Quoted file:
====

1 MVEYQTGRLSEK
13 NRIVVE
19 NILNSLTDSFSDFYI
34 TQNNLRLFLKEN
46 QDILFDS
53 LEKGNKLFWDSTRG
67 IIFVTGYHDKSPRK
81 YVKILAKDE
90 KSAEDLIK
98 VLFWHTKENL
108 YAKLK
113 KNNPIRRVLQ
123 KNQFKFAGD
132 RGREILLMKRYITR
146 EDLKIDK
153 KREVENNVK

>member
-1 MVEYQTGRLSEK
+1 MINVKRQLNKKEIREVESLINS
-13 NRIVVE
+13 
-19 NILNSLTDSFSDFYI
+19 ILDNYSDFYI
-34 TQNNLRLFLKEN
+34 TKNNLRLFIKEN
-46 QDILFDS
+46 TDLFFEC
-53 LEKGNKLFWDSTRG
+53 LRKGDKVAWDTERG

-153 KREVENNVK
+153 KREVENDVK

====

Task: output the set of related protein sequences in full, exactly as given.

1 MVEYQTGRLSEK
13 NRIVVE
19 NILNSLTDSFSDFYI
34 TQNNLRLFLKEN
46 QDILFDS
53 LEKGNKLFWDSTRG
67 IIFVTGYHDKSPRK
81 YVKILAKDE
90 KSAEDLIK
98 VLFWHTKENL
108 YAKLK
113 KNNPIRRVLQ
123 KNQFKFAGD
132 RGREILLMKRYITR
146 EDLKIDK
153 KREVENNVK

>member
-1 MVEYQTGRLSEK
+1 MINVKRQLNKKEIREVESLINS
-13 NRIVVE
+13 
-19 NILNSLTDSFSDFYI
+19 ILDNYSDFYI
-34 TQNNLRLFLKEN
+34 TKNNLRLFIKEN
-46 QDILFDS
+46 TDLFFEC
-53 LEKGNKLFWDSTRG
+53 LRKGDKVAWDTERG

-153 KREVENNVK
+153 KREVENDVK